One of the things that I always tend to say when reviewing any given year's crop of Power Rangers action figures is -- there's always a sixth Ranger. But there's something else that's always true as well...there's always a Red Ranger.
Whatever other colors the core group of Power Rangers may adopt for their uniforms, which have generally tended to be four of the following: Blue, Black, Green, White, Yellow, and Pink, there's always a Red Ranger. And he's also generally the team's leader.
Does it surprise anyone that we're commemorating the 15th Anniversary of the Power Rangers? It's not often that a pop culture concept manages to have this sort of endurance. Although often considered rather campy and silly compared to pop culture/toy concepts of similar longevity, such as G.I.Joe or Transformers, there is simply no denying the fact that the Power Rangers has found a place in pop culture, and doesn't look to be going anywhere anytime soon. It's also found a pretty steadfast place in the toy aisles.
One of the secrets, if it can even be called that, to the longevity of the Power Rangers, has been the fact that after the original concept, "Mighty Morphin Power Rangers", had run for several years, the producers of the show started overhauling the concept every year. Although the basic character premise -- five young people dressed in colorful costumes, each costume reflecting a predominant color with a pattern shared by the entire group -- remained the same, as did the martial-arts- ish stunt work, the background stories tended to change rather dramatically.
This allowed Bandai, the toymaker, to essentially create an entirely new line of toys every year, and yet that entirely new line of toys was nevertheless based, at its core, on a proven name and basic theme.
The main part, toywise, of this 15th Anniversary celebration of Power Rangers, has been the release of a special series of 15th Anniversary Red Rangers. Larger than the approximate 5" scale common to most Power Rangers lines over the years, although size has varied somewhat, these 15th Anniversary Red Rangers are over 6-1/2" in height. And there's one for every major Power Rangers concept that has ever existed, right up to 2007's "Operation Overdrive".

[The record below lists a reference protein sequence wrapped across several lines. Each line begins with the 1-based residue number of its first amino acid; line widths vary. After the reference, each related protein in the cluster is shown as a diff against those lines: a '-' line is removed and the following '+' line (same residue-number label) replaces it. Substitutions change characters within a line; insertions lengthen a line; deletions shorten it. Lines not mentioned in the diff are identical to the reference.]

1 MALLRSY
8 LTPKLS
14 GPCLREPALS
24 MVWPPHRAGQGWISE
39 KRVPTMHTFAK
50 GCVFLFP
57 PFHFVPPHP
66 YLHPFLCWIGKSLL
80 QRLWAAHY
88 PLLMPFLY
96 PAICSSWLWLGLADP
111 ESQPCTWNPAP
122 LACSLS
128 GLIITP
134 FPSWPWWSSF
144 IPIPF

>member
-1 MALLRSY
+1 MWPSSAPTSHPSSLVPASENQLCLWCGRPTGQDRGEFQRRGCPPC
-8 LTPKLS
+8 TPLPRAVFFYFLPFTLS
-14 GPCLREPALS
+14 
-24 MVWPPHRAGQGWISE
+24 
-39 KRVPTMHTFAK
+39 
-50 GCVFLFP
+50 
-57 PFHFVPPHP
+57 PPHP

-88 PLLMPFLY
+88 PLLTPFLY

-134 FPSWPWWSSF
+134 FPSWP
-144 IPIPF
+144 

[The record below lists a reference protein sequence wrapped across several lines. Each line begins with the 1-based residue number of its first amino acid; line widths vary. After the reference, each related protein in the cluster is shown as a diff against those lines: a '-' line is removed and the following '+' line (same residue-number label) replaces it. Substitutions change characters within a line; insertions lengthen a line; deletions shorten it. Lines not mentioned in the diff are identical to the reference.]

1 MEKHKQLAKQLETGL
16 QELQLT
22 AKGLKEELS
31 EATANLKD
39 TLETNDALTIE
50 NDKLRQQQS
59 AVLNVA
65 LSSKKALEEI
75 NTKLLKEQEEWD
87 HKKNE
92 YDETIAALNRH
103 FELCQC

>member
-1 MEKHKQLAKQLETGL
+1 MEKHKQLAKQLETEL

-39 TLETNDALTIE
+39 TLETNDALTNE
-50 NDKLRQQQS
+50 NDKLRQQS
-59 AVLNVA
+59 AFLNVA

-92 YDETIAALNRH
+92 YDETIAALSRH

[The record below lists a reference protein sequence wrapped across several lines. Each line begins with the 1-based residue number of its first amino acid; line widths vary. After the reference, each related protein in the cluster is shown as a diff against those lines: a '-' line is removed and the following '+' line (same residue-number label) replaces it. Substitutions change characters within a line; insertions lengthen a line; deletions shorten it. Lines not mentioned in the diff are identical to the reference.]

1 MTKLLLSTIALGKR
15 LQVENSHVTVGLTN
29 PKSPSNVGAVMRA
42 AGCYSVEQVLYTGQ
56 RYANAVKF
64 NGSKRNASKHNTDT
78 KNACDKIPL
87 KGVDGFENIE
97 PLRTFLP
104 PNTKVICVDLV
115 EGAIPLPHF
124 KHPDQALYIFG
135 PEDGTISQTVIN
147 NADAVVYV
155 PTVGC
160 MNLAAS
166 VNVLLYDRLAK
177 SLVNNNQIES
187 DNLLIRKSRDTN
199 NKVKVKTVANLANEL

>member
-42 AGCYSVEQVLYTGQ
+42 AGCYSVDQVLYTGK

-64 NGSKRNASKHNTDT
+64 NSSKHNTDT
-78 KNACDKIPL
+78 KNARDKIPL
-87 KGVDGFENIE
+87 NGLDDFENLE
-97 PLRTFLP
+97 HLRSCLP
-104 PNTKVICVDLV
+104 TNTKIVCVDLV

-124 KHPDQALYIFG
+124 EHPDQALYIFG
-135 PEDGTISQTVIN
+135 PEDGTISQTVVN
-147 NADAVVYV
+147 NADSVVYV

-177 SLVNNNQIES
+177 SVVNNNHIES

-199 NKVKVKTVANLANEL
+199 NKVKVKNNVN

It is my intention, as I am able to acquire these excellent action figures, to review each one, as well as provide a background into the Power Rangers concept from which he is a part of. For this review, I'd like to review the Red Ranger from POWER RANGERS LIGHTSPEED RESCUE!
This series, which debuted in 2000, was the second series which did not follow the continuity established by Mighty Morphin/Zeo/Turbo/Space. By this point, the decision had been made that not only would each yea see a new line of Power Rangers toys, but the entire concept and storyline itself would be overhauled. However, there is a certain amount of lingering continuity. In what one has to assume is some sort of "multiverse", all Power Rangers concepts are considered "canon", and crossovers are not unheard of.
The Japanese seem to love this sort of thing. Look at Gundam, for another considerable example of this practice.
As for the production of the Power Rangers Lightspeed Rescue series, here's the story: Power Rangers Lightspeed Rescue was based on the Super Sentai series "Kyuukyuu Sentai GoGo-V" (ever get the feeling these things lose something in the translation?). The series is unique in several respects: It was the first incarnation of Power Rangers to have the Rangers' identities to be known to the public from the onset, as opposed to previous incarnations where a Ranger's identity was to be kept secret, revealed only in extreme circumstances. All of the members are over the age of 18 and had previous professions before becoming Power Rangers. It was also the first where the Rangers powers, Zords and weapons were man-made and had no mystical or extraterrestrial origin whatsoever.
The storyline synopsis is as follows: Lightspeed Rescue takes place in the fictitious city of Mariner Bay, California, which was built on an ancient demon burial ground. When the demons threaten to rise again, a government organization called Lightspeed Rescue, headed by Captain William Mitchell recruits four civilians and his own daughter to defend the city. Each of the four civilians chosen had a special area of expertise: Carter Grayson, the Red Lightspeed Ranger, was a fire fighter in the local fire department; Chad Lee, the Blue Lightspeed Ranger, worked as a lifeguard and marine animal trainer at a local marine amusement park; Joel Rawlings, the Green Lightspeed Ranger, was a stunt pilot; Kelsey Winslow, the Yellow Lightspeed Ranger, was an extreme sports athlete; and Dana Mitchell, the Pink Lightspeed Ranger, was a nurse and practiced medical arts. The five Power Rangers were aided by a team of scientists and engineers led by Miss Angela Fairweather, and operated out of the Lightspeed Aquabase, an underwater military compound that also deters the hydrophobic demons from directly attacking the base.
The five Rangers would be joined by Captain Mitchell's son, Ryan Mitchell, long thought to be dead, who would become the inevitable sixth Ranger, the Titanium Ranger. Together, the six Rangers would prevail against the demon forces time after time, culminating in a final showdown where, in increasing Power Rangers tradition, much of the weapons and other equipment that was used by the Power Rangers over the series was destroyed.